The best way to correct and create a lawn that has very few bumps, is really quite simple- Ensure you have a green thick and healthy lawn. Your lawn care program should include  high-end nutrition components that thicken and fortify your grass plants, regular aeration to loosen the soil and lessen heaving, overseeeding to thicken the lawn and create a stronger more pest resistant lawn, as well as proactive insect control for Grubs and Chinch bugs.

Spring is the best AND worst time for people worried about lumpy lawn.  The ground is soft and grass grows quickly to cover any repairs, but snowmelt-saturated soil plus traffic on your lawn add up to new bumps.  You can read more in our April checklist. There are tips to avoiding creating ruts from lawn mower wheels when you mow the lawn in our lawn cutting tips section as well.

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LUMPY BUMPY LAWNS: Rolling not a good idea for lawns | LawnSavers Blog
June 23, 2014 at 9:09 am

{ 6 comments… read them below or add one }

alan April 22, 2012 at 5:26 pm

my lawn is very bumpy from large dew worms.What can I do?

breathofdeath August 6, 2012 at 10:13 pm

Then you got the “mother of all dew worms” invading your property. “Dew” worms appear after a heavy “dew” or a rain so they don’t drown. They eat and poop dirt so it passes right through them as they travel in the dirt. More like a condom with a hole at both ends. Or a thin skinned tube of spagetti. They don’t leave much of a hole behind besides these holes is what they call aeration. Better the worms do it rather than you running around the yard with a hay pitchfork making holes in the soil so the roots get air.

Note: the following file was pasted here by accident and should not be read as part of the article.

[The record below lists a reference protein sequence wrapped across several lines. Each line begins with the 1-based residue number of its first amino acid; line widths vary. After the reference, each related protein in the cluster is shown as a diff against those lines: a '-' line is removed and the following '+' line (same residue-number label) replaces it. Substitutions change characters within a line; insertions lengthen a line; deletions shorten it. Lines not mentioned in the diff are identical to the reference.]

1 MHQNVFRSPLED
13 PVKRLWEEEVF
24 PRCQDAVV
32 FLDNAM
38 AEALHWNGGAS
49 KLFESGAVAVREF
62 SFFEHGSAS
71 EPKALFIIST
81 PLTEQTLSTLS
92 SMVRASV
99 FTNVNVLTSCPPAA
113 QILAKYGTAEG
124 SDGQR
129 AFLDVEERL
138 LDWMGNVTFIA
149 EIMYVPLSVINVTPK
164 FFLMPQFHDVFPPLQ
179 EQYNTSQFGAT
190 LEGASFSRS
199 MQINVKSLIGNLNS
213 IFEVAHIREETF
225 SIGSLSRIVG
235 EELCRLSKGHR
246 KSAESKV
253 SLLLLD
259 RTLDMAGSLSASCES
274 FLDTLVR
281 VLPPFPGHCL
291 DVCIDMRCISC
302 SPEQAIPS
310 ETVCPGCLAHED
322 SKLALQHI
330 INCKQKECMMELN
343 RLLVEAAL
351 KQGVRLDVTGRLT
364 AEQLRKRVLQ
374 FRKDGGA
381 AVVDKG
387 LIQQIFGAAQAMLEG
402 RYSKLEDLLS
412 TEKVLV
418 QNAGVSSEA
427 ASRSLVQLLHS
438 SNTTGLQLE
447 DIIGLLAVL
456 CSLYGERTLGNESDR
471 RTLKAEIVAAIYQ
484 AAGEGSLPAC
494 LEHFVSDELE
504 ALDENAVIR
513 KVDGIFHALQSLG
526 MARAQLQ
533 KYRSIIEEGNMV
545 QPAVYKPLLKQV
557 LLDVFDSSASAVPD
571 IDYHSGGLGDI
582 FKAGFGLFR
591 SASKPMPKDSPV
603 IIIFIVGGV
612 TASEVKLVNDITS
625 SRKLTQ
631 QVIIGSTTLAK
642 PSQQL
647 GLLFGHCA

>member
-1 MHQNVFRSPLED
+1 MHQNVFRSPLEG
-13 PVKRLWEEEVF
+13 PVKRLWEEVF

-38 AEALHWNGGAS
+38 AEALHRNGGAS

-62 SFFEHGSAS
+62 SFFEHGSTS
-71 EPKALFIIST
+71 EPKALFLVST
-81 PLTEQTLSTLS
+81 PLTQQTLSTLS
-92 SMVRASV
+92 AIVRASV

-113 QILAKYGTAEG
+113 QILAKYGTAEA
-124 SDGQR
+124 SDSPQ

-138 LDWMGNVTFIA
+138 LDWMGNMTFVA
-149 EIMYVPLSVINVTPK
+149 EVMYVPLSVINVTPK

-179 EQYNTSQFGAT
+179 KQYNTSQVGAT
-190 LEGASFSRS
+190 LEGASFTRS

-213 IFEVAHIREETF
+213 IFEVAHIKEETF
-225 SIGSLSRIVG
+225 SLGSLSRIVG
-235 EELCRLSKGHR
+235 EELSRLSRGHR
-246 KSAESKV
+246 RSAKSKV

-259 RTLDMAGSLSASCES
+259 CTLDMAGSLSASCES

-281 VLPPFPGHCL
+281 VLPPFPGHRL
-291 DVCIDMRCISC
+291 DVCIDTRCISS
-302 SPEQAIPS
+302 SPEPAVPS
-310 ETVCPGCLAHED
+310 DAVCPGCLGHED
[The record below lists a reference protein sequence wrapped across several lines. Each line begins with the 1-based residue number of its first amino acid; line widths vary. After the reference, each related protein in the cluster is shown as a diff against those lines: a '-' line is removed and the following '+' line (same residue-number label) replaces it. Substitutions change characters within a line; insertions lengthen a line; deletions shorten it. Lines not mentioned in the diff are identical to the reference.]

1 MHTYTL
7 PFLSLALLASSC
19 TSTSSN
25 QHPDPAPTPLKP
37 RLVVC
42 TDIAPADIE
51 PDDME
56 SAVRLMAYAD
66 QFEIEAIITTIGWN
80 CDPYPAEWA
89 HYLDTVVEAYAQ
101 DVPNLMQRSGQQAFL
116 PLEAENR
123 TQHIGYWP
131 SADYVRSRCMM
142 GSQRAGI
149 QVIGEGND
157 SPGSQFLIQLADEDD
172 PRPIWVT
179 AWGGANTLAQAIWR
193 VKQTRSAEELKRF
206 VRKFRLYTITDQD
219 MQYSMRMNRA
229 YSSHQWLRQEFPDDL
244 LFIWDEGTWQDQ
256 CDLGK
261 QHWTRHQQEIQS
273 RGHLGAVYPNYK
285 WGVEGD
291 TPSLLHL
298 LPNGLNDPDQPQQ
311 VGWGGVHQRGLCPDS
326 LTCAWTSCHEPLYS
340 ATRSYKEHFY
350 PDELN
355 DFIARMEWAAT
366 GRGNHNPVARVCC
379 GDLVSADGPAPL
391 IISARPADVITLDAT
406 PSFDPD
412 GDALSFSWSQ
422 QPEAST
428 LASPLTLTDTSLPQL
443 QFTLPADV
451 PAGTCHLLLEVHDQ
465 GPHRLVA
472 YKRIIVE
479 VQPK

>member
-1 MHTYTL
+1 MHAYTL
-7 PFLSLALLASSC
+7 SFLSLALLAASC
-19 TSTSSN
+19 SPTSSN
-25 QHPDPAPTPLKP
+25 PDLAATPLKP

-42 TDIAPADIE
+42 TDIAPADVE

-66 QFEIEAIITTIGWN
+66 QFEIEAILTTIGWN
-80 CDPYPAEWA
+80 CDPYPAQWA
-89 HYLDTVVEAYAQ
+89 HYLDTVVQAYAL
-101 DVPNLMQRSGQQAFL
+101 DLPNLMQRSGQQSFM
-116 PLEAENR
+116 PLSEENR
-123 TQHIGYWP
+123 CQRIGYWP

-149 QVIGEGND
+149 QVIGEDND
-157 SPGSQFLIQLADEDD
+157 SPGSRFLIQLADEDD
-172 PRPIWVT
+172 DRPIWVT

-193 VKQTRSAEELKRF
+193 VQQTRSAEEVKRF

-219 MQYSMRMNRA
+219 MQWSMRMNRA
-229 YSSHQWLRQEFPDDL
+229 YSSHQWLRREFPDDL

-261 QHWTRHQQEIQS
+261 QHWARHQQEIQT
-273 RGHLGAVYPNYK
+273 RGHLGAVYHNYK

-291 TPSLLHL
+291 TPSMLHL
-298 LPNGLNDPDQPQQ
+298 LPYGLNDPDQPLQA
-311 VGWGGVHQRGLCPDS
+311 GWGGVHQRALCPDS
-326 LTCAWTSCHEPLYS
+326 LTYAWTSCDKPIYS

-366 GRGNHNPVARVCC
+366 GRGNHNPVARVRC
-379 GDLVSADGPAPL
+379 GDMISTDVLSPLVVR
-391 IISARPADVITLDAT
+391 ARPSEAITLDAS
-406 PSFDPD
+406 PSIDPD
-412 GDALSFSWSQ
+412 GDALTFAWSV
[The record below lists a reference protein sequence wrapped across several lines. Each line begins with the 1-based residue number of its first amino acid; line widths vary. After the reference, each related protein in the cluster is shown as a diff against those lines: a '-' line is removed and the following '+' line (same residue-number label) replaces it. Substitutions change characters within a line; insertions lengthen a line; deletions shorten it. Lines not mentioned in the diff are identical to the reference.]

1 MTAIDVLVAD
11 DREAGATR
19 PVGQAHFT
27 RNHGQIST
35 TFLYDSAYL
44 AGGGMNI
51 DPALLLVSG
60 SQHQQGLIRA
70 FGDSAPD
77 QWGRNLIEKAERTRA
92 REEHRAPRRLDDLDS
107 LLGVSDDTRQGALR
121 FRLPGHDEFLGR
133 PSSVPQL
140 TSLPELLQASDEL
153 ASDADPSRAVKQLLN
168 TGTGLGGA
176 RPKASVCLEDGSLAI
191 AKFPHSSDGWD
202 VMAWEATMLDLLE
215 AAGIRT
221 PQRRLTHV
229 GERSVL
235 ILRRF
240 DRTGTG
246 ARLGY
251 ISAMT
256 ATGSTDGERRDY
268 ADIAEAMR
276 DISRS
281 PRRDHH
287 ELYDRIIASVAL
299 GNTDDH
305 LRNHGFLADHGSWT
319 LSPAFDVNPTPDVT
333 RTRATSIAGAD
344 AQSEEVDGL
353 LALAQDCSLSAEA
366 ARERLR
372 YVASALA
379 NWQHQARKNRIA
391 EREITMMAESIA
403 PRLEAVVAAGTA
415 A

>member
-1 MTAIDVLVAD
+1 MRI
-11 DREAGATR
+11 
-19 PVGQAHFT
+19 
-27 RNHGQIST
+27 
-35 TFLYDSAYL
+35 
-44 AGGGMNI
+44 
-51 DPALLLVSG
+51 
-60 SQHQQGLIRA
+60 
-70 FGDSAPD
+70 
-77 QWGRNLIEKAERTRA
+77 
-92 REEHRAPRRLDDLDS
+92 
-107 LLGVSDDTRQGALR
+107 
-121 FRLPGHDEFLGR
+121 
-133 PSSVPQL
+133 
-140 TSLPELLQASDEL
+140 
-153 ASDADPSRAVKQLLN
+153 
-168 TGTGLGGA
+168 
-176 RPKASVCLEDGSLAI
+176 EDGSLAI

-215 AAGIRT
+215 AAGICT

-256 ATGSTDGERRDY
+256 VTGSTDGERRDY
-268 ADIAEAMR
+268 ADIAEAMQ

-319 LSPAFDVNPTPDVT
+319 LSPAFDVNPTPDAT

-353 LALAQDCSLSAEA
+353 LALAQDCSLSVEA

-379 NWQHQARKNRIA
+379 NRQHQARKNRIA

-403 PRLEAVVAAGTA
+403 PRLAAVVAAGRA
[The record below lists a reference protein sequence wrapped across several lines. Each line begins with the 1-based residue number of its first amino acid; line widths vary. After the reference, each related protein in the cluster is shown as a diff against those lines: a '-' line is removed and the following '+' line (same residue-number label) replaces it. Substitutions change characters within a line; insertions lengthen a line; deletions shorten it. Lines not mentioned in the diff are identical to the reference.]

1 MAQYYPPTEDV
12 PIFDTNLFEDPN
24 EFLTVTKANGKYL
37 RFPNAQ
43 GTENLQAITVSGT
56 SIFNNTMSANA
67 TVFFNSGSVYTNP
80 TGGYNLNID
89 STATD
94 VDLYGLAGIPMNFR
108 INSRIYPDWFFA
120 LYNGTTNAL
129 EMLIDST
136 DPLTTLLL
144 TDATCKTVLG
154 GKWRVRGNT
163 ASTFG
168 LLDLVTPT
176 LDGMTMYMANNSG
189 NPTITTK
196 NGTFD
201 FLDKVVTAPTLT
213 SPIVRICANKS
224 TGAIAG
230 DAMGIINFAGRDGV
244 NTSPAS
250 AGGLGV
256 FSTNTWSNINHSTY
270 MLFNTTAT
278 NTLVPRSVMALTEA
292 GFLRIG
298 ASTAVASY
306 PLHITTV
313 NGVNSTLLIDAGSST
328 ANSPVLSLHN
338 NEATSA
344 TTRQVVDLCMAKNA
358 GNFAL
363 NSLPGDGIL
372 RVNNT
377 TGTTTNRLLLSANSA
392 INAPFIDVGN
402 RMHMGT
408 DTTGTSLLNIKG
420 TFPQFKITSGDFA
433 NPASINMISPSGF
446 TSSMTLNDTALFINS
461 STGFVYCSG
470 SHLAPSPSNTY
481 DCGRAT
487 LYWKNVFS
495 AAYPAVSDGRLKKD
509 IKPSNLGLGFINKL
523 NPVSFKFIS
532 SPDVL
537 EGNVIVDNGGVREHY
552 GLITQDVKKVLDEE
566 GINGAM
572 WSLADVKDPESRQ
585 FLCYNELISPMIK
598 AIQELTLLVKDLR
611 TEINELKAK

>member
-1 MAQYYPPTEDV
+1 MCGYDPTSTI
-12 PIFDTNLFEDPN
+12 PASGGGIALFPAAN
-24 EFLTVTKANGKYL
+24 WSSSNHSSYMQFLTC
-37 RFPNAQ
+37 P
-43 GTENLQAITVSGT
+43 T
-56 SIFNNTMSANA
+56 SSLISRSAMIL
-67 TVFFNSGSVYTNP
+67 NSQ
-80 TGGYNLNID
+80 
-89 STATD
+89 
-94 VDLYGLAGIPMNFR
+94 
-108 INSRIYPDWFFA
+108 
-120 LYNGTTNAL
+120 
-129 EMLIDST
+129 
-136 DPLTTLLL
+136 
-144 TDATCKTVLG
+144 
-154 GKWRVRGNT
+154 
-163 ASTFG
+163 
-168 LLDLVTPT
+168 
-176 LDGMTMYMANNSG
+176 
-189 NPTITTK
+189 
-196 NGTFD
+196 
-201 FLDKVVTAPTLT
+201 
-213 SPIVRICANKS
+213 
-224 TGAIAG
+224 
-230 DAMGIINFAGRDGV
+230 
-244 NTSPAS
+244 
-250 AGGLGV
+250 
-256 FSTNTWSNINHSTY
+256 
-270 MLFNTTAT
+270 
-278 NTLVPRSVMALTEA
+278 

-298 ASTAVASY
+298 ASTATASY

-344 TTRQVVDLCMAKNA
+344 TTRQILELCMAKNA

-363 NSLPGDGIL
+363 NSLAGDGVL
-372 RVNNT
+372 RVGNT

You could try watering less. Worms disappear if the soil is too dry. for them. I water once every 3 days and lawn is happy.

TEAM Bootcamp November 9, 2013 at 9:05 am

Great advice. Really helped. We have a 3 acre paddock that we use for training and it’s a nightmare.

Reacee May 19, 2014 at 12:02 am

My Husband and I are in the process of purchasing our
First home. A portion of the side lawn has a large
Hill-like mound/bump. It’s almost scary to look at. Can you
Offer any insight as to what the cause could be?

Kyle Tobin June 10, 2014 at 5:33 pm

Please send a picture of what you are seeing so we can better assist.
Here is a link to our submit a pic feature.
https://lawnsavers.com/free-estimate.html

S. Deshotels July 3, 2014 at 3:34 pm

My lawn has hundreds of depressions, some with dead grass at the surface;others are are covered with grass (St. Augustine) Most are aprox. 8 inches in diameter. Some are much larger. Some are linear. There is no mound, dirt, or grass dug up around these depressions. They are deep enough to cause someone to trip or sprain/break an ankle. I do not see evidence of fungus or insect. The descriptions on voles or moles don’t seem to match. My husband fertilized twice early spring to get rid of buttonweed, which is still an issue. Could the possiblity of an uneven spread have caused this? What about the depressions with live grass, though? Any suggestions would be appreciated.